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Hobbies: Why it’s so important kids explore extra curricular activities

If you took away their phone or iPad, how many kids would actually have a ‘go-to’ hobby, or interest they enjoyed? 

I have really been enjoying doing research for my fourth book –on kids’ hobbies and interests – employing a hands-on approach, of course.

So far we have explored: horse riding, ice skating, cake decorating, tennis, gardening, flower arranging, trampolining, and painting just to name a few. So why is it important for kids to have hobbies and interests?

Giving kids opportunities to try and develop new hobbies can bring so much enjoyment and enrichment to their lives, with so many interesting and beautiful hobbies for girls and boys to choose from, and the importance is far-reaching. 

It can be very exciting to try something new and it’s also about the challenge of trying a new skill set and then knowing that they gave it a go. The possibilities of hobbies these days are endless and every child is unique, therefore, their interests and hobbies will vary according to their personality. In addition, I would recommend having indoor and outdoor hobbies to suit any weather conditions.

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It can be exciting to try something new. Image: iStock 

Hobbies help you cope with stress

Hobbies can give children specific knowledge that they can then pass on to others, and possibly their own children. Hobbies also provide stories and experiences that can also be shared to enrich other peoples’ lives. I fondly remember my great grandmother teaching us knitting, dancing, acting, and card games, and telling us stories that went alongside them. 

Hobbies can help kids to de-stress during times of increased anxiety, as it gives them a chance to take their mind off school, work, or other responsibilities. I know for me, in peak stress times – like during exams – I used to do cross-stitch, painting, dress designing, cooking, and ceramics. My hobbies really helped me get through.

People’s patience has decreased in our increasingly ‘want it now – get it now’ society. Hobbies can help children become more patient because learning new skills associated with a new hobby involves patience. When you put time, patience, and effort into something it is so rewarding to see the end product.

Want more stories like this? Here are some at-home crafts kids and parents will love, here is how your kid can study online at Hogwarts, and here is how one mum let her kids’ Bluey obsession inspire a wohle world of creative play.

Hobbies help teach patience. Image: iStock 

The issue with screen time

When I was a girl, I was so eager to try different hobbies. I loved keeping busy expressing my creativity. However, 30 years ago our choices for hobbies weren’t quite as wide and varied as they are today.

Today, kids have more opportunities than ever to find exciting ways to express their creativity – the challenge is, however, to decrease screen time and show there are other creative things they could be doing.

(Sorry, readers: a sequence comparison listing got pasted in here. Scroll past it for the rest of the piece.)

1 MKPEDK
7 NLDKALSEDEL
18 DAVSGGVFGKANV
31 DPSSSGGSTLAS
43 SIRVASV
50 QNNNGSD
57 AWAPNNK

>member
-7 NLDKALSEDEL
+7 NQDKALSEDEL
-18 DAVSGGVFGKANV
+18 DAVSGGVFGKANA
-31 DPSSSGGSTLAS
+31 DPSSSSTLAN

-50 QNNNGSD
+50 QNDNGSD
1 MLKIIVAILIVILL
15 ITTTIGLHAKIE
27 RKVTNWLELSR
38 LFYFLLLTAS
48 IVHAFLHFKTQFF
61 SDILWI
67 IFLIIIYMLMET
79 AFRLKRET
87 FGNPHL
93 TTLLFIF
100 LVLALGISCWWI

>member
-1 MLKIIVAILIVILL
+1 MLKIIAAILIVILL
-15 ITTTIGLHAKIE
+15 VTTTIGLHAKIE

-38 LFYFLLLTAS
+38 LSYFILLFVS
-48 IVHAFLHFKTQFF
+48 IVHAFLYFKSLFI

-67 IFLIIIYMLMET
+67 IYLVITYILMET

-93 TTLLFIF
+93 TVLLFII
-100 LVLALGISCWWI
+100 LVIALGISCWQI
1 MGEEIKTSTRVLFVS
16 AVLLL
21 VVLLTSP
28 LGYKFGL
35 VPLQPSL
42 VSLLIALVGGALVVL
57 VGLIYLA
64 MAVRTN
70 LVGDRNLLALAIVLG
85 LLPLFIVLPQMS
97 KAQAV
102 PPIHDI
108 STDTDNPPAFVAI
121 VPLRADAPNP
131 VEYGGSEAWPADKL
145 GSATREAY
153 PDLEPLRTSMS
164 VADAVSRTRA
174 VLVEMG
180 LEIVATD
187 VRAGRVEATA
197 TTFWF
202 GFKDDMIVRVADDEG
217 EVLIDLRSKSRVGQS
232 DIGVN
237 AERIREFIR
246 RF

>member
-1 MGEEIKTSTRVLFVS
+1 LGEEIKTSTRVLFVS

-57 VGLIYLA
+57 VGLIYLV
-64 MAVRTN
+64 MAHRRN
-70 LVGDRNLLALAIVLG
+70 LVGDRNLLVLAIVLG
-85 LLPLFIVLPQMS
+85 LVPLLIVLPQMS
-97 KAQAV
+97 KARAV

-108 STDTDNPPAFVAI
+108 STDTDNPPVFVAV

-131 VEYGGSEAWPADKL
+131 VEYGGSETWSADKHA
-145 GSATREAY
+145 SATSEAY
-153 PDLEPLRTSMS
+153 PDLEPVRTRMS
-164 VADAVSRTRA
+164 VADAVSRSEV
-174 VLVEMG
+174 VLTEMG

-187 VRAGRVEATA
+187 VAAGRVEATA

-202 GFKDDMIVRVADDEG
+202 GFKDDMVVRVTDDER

We need to keep encouraging kids to develop their skills and talents through hobbies so they are equipped to have things to do during those times of boredom and anxiety. Who knows, they may even turn their hobbies into a career.

With our kids perhaps at home with us more often at present, it really is a fantastic opportunity to introduce them to some of the hobbies you used to do or try new ones together. It also gives you something to share together, something you have in common, strengthening your relationship.  How many children if you took away their phones or iPads would have a ‘go-to’ hobby or interest to do that they enjoy?

We recently went away to an island, where there was no wifi in the hotel room. Shock horror! It was great, though: we played card and other games, spent time together on the beach, exploring rocks and climbing sand dunes, we played pool and table tennis in the games room, went on bush walks, and saw the most amazing native wildlife and flora and fauna. Yes, technology has a place in our lives, but it doesn’t usually involve or promote conversation – real conversation – or creativity together.

Getting away from screens can be a good thing. Image: iStock 

Do you know what your children’s talents/ interests/ hobbies are?

 Do they have any? At my last book signing a man walked up to me – a man I actually knew but haven’t seen for a while – and I shared that I had written a book series for girls that were story/activity books.

He was really impressed by the series and bought two sets for his grand-daughters.  Last week I was blown away when he called me (while he was icing cupcakes for his grand-daughters tea party – based on my book), saying how surprised he was to see how giving my book, The Lovely, Beautiful And Very Elegant Tea Party to his grand-daughter had brought out all of these talents and skills they all never knew she had.

She was delegating, organising, writing lists, cooking, and decorating, and she is only six years old.  I was just so amazed and very thankful he had taken the time to call and let me know. This also really brought it home to me just how important it is and how beneficial it is for girls and boys to have hobbies and interests, and to be allowed and encouraged to pursue them.

Jacqui Preugschat is a mum, homeschooler, children’s book author, teacher, and blogger. You can learn more on her website.

Image: iStock.

Give your children a chance and you might be amazed to learn their interests. Image: iStock 

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